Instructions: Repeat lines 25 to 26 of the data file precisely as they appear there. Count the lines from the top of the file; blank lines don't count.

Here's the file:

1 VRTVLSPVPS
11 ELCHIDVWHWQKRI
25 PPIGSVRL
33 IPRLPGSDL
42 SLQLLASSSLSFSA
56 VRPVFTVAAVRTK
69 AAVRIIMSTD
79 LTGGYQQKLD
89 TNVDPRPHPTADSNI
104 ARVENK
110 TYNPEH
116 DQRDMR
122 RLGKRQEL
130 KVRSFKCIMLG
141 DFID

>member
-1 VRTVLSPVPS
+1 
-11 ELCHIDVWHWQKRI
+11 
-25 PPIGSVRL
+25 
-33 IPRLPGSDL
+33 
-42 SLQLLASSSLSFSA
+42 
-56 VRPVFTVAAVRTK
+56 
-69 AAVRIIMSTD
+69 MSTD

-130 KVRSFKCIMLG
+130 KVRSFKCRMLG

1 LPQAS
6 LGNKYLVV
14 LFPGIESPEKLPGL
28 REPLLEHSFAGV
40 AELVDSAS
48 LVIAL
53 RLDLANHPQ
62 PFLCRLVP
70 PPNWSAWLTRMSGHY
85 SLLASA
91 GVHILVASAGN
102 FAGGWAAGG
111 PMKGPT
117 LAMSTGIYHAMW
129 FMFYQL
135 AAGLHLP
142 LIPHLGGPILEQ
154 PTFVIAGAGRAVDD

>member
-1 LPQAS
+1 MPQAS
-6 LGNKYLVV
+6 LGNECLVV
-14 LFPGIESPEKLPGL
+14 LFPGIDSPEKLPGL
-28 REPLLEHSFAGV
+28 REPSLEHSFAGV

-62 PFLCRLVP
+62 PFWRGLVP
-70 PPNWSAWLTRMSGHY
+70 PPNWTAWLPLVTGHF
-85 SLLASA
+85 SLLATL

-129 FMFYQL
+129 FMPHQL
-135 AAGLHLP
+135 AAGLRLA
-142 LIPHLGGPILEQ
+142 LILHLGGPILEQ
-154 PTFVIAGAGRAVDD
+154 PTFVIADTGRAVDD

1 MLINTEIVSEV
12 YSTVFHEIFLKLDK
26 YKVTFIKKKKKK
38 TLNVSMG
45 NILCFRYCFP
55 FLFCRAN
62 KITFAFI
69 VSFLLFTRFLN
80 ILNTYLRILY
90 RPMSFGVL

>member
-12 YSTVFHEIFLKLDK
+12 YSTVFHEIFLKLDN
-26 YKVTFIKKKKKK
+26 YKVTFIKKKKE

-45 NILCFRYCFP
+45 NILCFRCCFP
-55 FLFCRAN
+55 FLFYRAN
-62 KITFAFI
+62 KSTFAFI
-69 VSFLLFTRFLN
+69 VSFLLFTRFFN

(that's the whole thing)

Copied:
-42 SLQLLASSSLSFSA
+42 